An interview is not something you should dread and lose sleep over. Look at it as a positive, mutual exchange of information. The more interviews you attend, the more comfortable you become. Try to prepare and practice for each interview with enthusiasm and confidence.
Cover letters, resumes and telephone calls have their purpose in the employment process, but there is nothing like an interview to give an employer a chance to meet you and discover more about your interests and goals.
Interviewing also provides you with an opportunity to learn about the company and the job, which is important in your decision process if you are offered a position.
Select a topic below for suggestions on how to approach the interview process:
Research the company
Become familiar with the organization, the position and the person who may be your boss.
Know the location of the interview
Consider driving to the location of your interview in advance, because rushing around the day of the interview can add to your nervousness and show during your interview.
Know your resume
Be prepared to discuss every aspect of your education and career experience.
Bring your questions
You are also interviewing the company. Start with questions about the organization and move to career growth, working conditions, etc. Save benefits and compensation questions for last.
Avoid fear by visualizing the interview
It is just an interview, so imagine the experience in advance. Try to visualize various aspects such as your clothing, items to bring, physical presentation, eye contact, body language, etc.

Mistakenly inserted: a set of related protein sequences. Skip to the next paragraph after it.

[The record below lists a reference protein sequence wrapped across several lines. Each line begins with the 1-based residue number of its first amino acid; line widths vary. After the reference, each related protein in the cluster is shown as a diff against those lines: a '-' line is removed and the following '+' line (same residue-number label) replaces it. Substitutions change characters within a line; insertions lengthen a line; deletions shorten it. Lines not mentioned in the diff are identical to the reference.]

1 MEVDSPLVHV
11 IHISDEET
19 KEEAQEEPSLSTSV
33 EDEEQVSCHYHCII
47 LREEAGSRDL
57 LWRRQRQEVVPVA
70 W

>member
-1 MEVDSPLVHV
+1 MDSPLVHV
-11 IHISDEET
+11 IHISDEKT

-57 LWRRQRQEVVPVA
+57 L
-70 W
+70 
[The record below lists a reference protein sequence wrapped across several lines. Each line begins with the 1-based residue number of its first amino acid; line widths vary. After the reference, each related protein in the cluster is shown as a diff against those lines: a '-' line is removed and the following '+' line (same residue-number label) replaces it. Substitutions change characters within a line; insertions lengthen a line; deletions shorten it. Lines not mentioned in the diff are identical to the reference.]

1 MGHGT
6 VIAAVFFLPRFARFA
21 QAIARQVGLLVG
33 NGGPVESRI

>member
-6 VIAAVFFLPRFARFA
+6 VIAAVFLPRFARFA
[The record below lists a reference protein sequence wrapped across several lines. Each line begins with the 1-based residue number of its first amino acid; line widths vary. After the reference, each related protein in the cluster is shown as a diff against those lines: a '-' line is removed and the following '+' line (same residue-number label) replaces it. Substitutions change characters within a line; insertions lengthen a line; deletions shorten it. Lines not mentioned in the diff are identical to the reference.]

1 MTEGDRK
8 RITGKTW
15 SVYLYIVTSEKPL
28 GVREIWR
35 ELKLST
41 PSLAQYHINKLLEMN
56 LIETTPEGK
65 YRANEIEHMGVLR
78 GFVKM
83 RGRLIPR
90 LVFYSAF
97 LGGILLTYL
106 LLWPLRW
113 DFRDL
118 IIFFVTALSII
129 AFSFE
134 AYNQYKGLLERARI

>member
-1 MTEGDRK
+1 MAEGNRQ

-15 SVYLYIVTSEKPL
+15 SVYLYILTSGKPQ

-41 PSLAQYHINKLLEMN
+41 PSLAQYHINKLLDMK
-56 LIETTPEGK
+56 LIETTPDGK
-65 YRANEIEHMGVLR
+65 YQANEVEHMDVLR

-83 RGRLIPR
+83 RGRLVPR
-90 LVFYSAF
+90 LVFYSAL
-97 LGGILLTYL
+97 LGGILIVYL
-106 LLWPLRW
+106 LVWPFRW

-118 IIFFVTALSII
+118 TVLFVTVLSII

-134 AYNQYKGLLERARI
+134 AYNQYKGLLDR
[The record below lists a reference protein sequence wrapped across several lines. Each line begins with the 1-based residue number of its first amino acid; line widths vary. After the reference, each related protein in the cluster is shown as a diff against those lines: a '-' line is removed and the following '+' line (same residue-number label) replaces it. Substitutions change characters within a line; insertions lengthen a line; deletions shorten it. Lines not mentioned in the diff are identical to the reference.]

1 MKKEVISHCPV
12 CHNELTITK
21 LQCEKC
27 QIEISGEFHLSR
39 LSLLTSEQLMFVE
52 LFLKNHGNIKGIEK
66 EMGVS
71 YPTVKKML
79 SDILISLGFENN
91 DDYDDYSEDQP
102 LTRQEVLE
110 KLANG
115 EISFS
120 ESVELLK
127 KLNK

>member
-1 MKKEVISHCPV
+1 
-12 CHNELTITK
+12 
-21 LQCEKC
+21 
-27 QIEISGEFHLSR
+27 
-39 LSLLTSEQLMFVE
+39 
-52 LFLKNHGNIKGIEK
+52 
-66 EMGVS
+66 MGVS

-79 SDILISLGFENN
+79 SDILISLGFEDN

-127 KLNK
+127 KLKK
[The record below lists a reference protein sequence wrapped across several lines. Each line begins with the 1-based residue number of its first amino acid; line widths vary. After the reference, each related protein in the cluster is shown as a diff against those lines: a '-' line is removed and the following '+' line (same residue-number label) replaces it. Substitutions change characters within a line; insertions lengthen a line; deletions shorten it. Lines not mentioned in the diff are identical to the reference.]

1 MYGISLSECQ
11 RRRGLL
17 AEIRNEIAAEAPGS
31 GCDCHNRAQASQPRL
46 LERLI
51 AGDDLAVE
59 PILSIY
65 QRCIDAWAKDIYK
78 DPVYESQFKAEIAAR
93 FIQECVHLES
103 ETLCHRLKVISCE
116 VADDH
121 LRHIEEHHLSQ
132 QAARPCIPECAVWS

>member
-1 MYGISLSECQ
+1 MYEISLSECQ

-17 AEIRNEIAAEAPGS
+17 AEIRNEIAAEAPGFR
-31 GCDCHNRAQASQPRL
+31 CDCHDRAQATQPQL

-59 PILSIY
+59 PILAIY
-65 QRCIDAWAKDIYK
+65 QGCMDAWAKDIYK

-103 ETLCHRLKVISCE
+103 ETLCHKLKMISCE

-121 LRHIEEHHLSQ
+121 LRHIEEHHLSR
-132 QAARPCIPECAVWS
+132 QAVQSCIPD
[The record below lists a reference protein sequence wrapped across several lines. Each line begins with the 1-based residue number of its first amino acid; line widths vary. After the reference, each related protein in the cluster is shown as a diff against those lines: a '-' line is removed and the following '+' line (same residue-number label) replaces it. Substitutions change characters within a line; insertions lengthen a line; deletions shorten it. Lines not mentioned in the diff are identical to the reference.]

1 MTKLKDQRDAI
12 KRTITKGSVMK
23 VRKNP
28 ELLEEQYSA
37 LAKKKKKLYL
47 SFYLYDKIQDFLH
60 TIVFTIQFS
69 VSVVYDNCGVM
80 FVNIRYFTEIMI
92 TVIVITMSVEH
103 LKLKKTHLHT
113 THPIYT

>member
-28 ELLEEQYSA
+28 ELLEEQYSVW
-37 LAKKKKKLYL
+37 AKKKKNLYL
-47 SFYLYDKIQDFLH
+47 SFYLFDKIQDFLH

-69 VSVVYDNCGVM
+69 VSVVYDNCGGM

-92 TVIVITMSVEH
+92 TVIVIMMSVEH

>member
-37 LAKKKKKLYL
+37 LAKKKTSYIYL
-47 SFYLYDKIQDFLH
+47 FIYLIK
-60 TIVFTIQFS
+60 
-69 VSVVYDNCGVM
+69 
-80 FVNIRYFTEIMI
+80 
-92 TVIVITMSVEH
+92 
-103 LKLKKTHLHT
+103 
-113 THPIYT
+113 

Talk about your previous contributions
Prospective employers are interested in knowing how you made a difference in your previous job. Be prepared to explain how your unique skill set will be an asset to the company.
Pause briefly after each question before you respond to be sure the interviewer has finished speaking. Answer questions directly and concisely. If you do not understand, ask for clarification.
Write down important information
Obtain the names and titles of the people with whom you interview. Be sure the spelling is correct, as you will need the information later (see "After the Interview," below).
Do not leave too quickly
After the interview, do not leave abruptly. Leave a good final impression by communicating to the interviewer that you really want the job and you are ready to move to the next step in the employment process. If that does not feel right, simply inquire about the next steps in the process.
Do not forget the follow-up
Send a letter or note thanking the interviewer for the opportunity to discuss your skills and qualifications. You might use the opportunity to recap a few points you discussed.
Do not become invisible
Following the interview, be sure there is a way in which you can be contacted, even if you are out of town. Make sure that you have a professional sounding voicemail when you are job hunting.